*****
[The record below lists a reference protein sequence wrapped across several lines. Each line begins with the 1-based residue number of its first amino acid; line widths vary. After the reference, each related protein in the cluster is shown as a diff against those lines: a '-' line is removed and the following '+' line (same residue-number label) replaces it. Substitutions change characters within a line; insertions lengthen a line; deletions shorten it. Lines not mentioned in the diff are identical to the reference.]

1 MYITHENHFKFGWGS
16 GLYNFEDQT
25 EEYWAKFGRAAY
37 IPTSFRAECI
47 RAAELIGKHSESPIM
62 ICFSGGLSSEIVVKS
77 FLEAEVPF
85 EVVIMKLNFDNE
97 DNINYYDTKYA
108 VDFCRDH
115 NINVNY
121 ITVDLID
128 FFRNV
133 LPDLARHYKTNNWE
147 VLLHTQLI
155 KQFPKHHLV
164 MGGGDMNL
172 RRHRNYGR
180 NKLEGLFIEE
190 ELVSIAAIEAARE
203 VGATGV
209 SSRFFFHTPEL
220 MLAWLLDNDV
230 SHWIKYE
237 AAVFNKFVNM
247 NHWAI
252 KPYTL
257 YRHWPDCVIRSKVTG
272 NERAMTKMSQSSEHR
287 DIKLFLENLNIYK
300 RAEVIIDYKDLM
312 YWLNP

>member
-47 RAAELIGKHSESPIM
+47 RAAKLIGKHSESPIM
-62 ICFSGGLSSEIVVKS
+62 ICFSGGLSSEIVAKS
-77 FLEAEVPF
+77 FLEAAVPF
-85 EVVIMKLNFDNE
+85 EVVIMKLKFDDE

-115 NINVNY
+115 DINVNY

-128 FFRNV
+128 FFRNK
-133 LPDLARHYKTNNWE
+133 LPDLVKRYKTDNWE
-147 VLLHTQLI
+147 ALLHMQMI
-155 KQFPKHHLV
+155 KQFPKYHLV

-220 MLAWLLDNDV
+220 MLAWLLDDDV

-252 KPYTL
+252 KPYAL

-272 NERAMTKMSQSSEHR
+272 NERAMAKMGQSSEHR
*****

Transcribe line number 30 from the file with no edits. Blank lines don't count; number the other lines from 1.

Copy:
272 NERAMTKMSQSSEHR